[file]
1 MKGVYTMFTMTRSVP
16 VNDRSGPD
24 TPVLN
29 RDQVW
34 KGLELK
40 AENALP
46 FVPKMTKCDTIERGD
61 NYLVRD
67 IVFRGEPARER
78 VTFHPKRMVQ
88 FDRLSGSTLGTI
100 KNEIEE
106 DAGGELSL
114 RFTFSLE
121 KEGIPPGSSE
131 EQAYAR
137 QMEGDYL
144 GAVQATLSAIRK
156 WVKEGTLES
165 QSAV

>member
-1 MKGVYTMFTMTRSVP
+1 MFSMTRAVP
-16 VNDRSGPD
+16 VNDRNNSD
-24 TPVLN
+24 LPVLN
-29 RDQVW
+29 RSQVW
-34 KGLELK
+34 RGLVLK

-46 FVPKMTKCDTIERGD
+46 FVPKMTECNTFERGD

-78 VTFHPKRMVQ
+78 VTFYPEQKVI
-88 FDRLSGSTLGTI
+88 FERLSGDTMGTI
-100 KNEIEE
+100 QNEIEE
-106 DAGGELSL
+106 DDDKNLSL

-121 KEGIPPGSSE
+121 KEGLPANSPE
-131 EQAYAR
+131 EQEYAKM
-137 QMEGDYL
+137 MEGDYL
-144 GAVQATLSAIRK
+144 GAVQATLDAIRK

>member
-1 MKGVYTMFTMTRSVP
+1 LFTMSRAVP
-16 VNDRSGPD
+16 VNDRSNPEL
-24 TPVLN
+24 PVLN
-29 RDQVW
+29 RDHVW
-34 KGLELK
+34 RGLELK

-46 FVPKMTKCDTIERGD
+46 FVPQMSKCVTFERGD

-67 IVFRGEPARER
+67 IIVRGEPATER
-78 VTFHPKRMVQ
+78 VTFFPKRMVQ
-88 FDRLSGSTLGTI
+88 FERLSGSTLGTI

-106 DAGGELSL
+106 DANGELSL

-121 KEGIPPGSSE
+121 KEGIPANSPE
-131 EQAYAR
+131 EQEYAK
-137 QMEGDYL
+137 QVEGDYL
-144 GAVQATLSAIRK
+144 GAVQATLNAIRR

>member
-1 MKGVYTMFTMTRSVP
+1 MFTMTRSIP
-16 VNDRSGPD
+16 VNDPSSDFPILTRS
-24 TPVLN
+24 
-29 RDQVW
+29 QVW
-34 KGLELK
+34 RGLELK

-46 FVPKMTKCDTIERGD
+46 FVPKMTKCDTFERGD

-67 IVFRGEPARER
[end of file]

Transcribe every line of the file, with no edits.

1 MKGVYTMFTMTRSVP
16 VNDRSGPD
24 TPVLN
29 RDQVW
34 KGLELK
40 AENALP
46 FVPKMTKCDTIERGD
61 NYLVRD
67 IVFRGEPARER
78 VTFHPKRMVQ
88 FDRLSGSTLGTI
100 KNEIEE
106 DAGGELSL
114 RFTFSLE
121 KEGIPPGSSE
131 EQAYAR
137 QMEGDYL
144 GAVQATLSAIRK
156 WVKEGTLES
165 QSAV

>member
-1 MKGVYTMFTMTRSVP
+1 MFSMTRAVP
-16 VNDRSGPD
+16 VNDRNNSD
-24 TPVLN
+24 LPVLN
-29 RDQVW
+29 RSQVW
-34 KGLELK
+34 RGLVLK

-46 FVPKMTKCDTIERGD
+46 FVPKMTECNTFERGD

-78 VTFHPKRMVQ
+78 VTFYPEQKVI
-88 FDRLSGSTLGTI
+88 FERLSGDTMGTI
-100 KNEIEE
+100 QNEIEE
-106 DAGGELSL
+106 DDDKNLSL

-121 KEGIPPGSSE
+121 KEGLPANSPE
-131 EQAYAR
+131 EQEYAKM
-137 QMEGDYL
+137 MEGDYL
-144 GAVQATLSAIRK
+144 GAVQATLDAIRK

>member
-1 MKGVYTMFTMTRSVP
+1 LFTMSRAVP
-16 VNDRSGPD
+16 VNDRSNPEL
-24 TPVLN
+24 PVLN
-29 RDQVW
+29 RDHVW
-34 KGLELK
+34 RGLELK

-46 FVPKMTKCDTIERGD
+46 FVPQMSKCVTFERGD

-67 IVFRGEPARER
+67 IIVRGEPATER
-78 VTFHPKRMVQ
+78 VTFFPKRMVQ
-88 FDRLSGSTLGTI
+88 FERLSGSTLGTI

-106 DAGGELSL
+106 DANGELSL

-121 KEGIPPGSSE
+121 KEGIPANSPE
-131 EQAYAR
+131 EQEYAK
-137 QMEGDYL
+137 QVEGDYL
-144 GAVQATLSAIRK
+144 GAVQATLNAIRR

>member
-1 MKGVYTMFTMTRSVP
+1 MFTMTRSIP
-16 VNDRSGPD
+16 VNDPSSDFPILTRS
-24 TPVLN
+24 
-29 RDQVW
+29 QVW
-34 KGLELK
+34 RGLELK

-46 FVPKMTKCDTIERGD
+46 FVPKMTKCDTFERGD

-67 IVFRGEPARER